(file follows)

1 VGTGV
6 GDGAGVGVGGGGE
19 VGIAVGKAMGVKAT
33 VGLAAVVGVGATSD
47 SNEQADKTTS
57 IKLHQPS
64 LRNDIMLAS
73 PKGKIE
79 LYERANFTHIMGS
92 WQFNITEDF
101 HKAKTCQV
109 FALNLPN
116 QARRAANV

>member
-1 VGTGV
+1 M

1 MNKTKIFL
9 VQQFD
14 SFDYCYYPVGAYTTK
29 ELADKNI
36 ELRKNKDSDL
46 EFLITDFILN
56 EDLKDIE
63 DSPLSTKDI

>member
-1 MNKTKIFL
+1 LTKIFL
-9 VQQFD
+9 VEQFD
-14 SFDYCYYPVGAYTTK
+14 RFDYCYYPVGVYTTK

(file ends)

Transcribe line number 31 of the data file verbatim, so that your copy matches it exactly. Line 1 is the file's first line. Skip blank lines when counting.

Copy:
+14 RFDYCYYPVGVYTTK